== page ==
He dismisses her, but his secretary pipes up that Ji-seok might use Seol to pursue a lawsuit on his behalf. Speaking of whom, Ji-seok sits down with Seol in his office and advises her to do just that, assuring her that the publication company will foot the legal fees: “You saved Se-joo’s life twice now. Let’s make it three.”
Se-joo barges in just then, declaring that he won’t be suing anyone. He drags Seol out of this office and threatens Ji-seok to drop the suit or their working relationship is over.
He takes Seol to an empty conference room and instructs her to do the same. He doesn’t elaborate on why, and Seol doesn’t see why she needs to blindly follow his orders. She calls herself a victim too, telling him that she’s constantly bombarded with angry calls and that her safety is at risk too.
He cuts her off, telling her to name her price. Hearing him talk about money only irks her since she wants to help him reveal the truth. “I’m telling you I don’t need your help!” Se-joo barks back. She lectures him for being so quick to anger, but Se-joo doesn’t need a lesson in how to deal with scandals—they all subside with time.
Seol says he should try to help her understand without using absolutes then—that is, unless there is some truth in those accusations: Does he have an actual ghostwriter? Se-joo gulps while Seol argues that he should respond with bold confidence rather than silence if he truly believes the rumors are groundless.
“Why do you have to help me?!” he hollers. Seol spits out: “Because I don’t hate you enough, okay?!” Se-joo lets her do whatever she likes then, on the condition that she never come see him again because things haven’t been going his way ever since they met.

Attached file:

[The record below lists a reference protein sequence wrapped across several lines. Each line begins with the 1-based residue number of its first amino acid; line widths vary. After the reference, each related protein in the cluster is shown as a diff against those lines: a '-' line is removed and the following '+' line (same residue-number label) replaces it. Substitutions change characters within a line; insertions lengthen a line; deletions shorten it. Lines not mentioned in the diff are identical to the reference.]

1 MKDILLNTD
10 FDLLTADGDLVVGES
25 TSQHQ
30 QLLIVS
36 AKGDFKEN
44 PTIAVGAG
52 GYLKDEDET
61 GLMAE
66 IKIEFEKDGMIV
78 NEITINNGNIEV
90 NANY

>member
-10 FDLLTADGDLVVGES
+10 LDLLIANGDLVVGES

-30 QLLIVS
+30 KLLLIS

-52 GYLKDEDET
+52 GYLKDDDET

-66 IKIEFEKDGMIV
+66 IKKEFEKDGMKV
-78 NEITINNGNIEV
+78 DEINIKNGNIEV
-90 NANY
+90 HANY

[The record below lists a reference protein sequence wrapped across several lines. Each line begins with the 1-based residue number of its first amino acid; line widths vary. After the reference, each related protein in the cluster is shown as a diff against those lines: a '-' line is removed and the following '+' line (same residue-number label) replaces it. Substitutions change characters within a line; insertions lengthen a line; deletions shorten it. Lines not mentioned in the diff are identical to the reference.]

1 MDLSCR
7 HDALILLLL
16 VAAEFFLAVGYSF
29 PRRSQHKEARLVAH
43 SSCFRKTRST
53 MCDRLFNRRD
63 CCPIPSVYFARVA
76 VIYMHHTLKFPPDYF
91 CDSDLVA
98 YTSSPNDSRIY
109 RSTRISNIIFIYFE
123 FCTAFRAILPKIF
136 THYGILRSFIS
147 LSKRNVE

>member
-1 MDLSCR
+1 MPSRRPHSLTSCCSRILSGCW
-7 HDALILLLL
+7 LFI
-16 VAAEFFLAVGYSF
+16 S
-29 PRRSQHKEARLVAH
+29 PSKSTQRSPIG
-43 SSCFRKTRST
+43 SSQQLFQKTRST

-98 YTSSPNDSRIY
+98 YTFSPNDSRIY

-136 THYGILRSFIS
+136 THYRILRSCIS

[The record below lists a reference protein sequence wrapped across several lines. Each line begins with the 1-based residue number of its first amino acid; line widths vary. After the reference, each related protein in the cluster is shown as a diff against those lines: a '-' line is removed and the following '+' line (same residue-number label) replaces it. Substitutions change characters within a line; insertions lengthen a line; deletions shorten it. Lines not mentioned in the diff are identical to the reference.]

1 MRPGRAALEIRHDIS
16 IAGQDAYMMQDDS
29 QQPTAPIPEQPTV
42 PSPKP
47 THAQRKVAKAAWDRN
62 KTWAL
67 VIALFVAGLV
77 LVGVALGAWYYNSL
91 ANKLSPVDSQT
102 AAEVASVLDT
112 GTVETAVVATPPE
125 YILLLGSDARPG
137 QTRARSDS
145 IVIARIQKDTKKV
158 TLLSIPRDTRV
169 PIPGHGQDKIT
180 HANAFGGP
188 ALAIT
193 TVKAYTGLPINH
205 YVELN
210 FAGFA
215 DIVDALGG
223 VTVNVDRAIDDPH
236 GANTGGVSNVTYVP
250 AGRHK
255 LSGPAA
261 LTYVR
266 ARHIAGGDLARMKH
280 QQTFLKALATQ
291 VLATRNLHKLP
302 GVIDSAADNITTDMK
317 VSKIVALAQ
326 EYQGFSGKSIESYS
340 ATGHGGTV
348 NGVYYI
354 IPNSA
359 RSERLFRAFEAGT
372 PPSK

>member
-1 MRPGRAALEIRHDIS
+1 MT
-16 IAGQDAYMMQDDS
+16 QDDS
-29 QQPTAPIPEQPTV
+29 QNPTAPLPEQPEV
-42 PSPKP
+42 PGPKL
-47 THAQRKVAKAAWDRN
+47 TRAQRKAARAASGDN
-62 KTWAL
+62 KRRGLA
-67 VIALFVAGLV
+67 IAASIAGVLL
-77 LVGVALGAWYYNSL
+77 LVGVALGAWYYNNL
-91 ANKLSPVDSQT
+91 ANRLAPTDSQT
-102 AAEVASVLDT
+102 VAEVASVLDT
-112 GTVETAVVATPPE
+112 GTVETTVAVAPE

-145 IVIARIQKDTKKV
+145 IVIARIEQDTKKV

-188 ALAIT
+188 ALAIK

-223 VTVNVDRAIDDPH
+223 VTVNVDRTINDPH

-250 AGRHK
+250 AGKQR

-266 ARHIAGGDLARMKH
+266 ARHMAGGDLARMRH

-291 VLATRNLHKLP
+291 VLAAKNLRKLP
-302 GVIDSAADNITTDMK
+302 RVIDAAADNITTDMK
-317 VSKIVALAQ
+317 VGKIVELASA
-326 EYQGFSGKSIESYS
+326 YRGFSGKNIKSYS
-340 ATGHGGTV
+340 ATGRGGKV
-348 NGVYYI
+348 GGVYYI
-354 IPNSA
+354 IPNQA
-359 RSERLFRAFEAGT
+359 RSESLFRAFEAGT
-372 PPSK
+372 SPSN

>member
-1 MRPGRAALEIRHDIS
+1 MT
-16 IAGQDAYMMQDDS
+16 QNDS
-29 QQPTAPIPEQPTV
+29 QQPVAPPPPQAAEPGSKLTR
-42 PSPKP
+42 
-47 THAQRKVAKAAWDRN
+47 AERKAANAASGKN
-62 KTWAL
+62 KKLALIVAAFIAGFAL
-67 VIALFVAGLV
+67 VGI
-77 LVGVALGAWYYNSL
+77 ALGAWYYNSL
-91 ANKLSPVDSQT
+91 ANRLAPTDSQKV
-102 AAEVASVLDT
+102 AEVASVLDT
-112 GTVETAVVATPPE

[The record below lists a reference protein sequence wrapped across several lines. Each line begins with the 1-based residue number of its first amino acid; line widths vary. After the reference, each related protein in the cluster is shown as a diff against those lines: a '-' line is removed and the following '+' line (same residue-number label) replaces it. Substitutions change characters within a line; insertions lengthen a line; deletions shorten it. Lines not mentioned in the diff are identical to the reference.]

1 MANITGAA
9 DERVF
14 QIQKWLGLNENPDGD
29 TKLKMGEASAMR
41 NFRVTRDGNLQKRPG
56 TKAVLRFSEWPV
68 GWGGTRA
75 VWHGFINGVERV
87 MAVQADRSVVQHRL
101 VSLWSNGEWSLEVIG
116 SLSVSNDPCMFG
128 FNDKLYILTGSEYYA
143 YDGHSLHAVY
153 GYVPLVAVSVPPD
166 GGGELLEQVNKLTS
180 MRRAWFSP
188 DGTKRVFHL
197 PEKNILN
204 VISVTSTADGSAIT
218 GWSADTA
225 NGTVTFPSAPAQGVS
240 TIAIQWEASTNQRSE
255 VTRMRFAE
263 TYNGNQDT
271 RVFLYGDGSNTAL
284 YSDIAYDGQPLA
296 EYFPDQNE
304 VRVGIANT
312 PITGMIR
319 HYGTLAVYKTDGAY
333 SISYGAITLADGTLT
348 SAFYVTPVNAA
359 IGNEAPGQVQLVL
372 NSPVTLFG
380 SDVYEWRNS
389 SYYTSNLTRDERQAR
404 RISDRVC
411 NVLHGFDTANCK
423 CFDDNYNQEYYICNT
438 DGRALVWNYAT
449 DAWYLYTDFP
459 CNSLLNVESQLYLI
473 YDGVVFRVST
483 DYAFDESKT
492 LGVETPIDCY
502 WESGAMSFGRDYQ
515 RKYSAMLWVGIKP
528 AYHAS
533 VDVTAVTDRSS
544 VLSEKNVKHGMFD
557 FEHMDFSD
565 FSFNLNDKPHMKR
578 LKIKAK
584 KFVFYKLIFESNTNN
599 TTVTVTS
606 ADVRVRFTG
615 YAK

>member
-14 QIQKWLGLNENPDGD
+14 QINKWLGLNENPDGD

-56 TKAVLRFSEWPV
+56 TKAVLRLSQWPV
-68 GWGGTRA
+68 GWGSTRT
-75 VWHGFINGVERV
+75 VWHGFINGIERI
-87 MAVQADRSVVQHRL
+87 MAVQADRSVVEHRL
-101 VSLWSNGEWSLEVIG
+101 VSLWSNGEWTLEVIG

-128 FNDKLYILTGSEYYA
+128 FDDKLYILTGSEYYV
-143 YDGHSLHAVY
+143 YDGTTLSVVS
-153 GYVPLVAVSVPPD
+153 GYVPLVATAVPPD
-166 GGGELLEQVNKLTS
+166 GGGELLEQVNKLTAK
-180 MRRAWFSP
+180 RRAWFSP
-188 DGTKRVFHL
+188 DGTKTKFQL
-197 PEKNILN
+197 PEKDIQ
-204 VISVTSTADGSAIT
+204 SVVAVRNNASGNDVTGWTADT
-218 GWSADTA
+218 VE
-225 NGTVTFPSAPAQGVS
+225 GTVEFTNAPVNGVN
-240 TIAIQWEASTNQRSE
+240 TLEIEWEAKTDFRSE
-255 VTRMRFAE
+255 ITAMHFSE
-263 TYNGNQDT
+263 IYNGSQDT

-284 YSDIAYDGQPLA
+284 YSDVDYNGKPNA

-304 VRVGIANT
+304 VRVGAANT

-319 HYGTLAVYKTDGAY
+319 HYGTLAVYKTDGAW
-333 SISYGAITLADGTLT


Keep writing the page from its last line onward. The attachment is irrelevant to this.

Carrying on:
Se-joo drives back home trying to convince himself that he can set everything back to the way things were. He sits at his desk to work, determined to push past his writer’s block no matter what. Taking a deep breath, he starts typing.
He’s awoken the next morning by Ji-seok, who calls to remark that his latest submission isn’t as compelling as his previous chapters. Ji-seok figures the ghostwriter scandal has been hard on him.
Saying that he sent the wrong file, Se-joo promises to send in the correct one in two hours. He then heads back to his workspace and the burnt scrap of paper flashes in his mind. He rifles through the trash in search of that remnant, but it’s gone.
Se-joo heads back inside to find Jin-oh waiting for him. Jin-oh offers him another copy of the pages Se-joo burned… on the condition that he can stay here with Se-joo until the novel is complete. He knows that Se-joo needs this next installment—furthermore, Se-joo needs his help to finish this novel.
Se-joo angrily takes the pages from Jin-oh and reads them, then transcribes the text on his computer. He writes the email, but his finger hovers over the “send” button. He can barely choke back tears as he thinks of Seol and how she always admired his work and always rooted for him.
Ultimately, this week’s installment of Chicago Typewriter doesn’t go up. Seol gets irritated reading the countless scathing comments and leaves an encouraging comment for Se-joo online.